Game of Thrones Season 2 is coming up and we’ll both be watching it because we’re both fans. Since we don’t watch anything without our social justice goggles, we intend to include. Is it Urban Fantasy? No, but it’s one of Urban Fantasy’s Speculative Fiction Cousins, so we’re happy to give it a seat.
To that end we’re going to have a re-watch of Season 1 to bring us up to speed in time for the coming of Season 2
Several members of Night Watch are tracking a group of Wildlings (those who live North of the Wall that separates the Seven Kingdoms from the Wildlands of the North) and find them horribly butchered and their bodies arranged. Investigation leads to blue eyed undead who slice and dice the Night Watch
I have to snark the idea of the Night Watch’s dramatic black clothing given the snowy surroundings (which doesn’t change since this is summer in that area) especially watching said soldiers trying to be stealthy in the snow. I think that the Whitewatch may have been more practical, at least when scouting during the day.
This will all become very important in the future, oh yes.
Now the books this series is based on very sensibly kept nice guides at the back so you could quickly look up just who of the 10 squillion characters is who. HBO actually provides a most excellent guide. I’ll try and keep things clear as I can as the gazillion people are introduced.
Which is where we begin with the Stark Family, Lords of Winterfel (the northern Kingdom): Led by Ned, his with Catelyn (once Tully) and their children: Robb, son and heir, the ladylike Sansa, tomboy Arya, Bran, baby Rickon and Ned’s illegitimate son Jon Snow, joined by Theon Greyjoy, Ned’s Ward. All of whom are having a fun time until they receive news of a deserter – one of the survivors from the undead above the wall who is clearly disturbed by the “White Walkers” he saw. He is executed for desertion in the grim, cold land even though he is thought mad – and his warning of the White Walkers isn’t heeded. And so we see the Starks, honest, honourable, grim and hard – and closely linked to the old ways and old traditions. They also get themselves a Direwolf puppy for each of Ned’s children though Direwolves are not seen south of the Wall.
Next introductions! We move to Kings Landing, the capital of the Seven Kingdoms! Where Jon Arryn, the former Hand of the King is dead (and I really love the detail they’ve gone into for the funerary rites). Alas they will need a new Hand of the King to run the kingdom while the king fails to do so.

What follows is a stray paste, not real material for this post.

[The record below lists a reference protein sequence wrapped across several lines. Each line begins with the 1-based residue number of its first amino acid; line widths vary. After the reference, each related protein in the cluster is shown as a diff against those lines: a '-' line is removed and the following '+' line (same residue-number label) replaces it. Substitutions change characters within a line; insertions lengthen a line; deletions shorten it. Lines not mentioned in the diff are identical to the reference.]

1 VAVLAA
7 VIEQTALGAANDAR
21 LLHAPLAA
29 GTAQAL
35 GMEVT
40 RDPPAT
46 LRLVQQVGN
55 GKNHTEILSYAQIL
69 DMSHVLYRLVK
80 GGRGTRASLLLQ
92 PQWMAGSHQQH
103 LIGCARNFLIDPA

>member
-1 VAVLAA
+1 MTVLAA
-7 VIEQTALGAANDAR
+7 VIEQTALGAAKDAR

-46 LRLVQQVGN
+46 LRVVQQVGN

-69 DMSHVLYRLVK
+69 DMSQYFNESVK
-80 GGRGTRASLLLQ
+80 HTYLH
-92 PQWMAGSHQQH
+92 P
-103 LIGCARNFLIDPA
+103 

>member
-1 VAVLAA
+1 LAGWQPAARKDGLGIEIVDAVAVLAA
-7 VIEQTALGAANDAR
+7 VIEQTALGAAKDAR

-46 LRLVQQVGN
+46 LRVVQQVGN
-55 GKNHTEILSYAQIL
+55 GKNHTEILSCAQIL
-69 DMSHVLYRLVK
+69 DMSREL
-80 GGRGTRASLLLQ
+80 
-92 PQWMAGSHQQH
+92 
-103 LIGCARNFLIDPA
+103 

And here we meet the boorish King Robert Baratheon, his cunning and not very pleasant wife Cersei (once Lannister), her twin brother Jaime Lannister (a kingsguard) – who are all heading north to Winterfel to talk to Ned – and give him the heavy honour of being Hand of the King. This also gives us time to see Prince Joffrey, the spoiled brat and Tyrion Lannister, brother to Cersei and Jaime – a little person, intelligent and witty though often disparaged by those around him.
And we flip to the next set of introductions is across the see, outside the Seven Kingdoms, in the Free City of Pentos where we meet innocent, young Daenerys and her abusive brother Viserys Targaryen, the last survivors of the noble family that once ruled the Seven Kingdoms before Robert Baratheon’s rebellion. Daenerys has been promised to marry Drogo, a Dorthraki horse-lord to give them an army to take back their kingdoms. On with the “savage” wedding and introducing Ser Jorah Mormont, from the Seven Kingdoms who becomes a kind of aide/bodyguard to Daernerys. For her wedding gift, among other things, she is given dragon eggs (her house once conquered the Seven Kingdoms riding dragons). This ends with Drogo raping Daenerys, while she cries – while this is obviously awful, it’s even worse when we consider the version in the books (not that the books didn’t have their own failures). Daenerys married Drogo, but when she cried he comforted her and didn’t have sex with her until she said yes enthusiastically.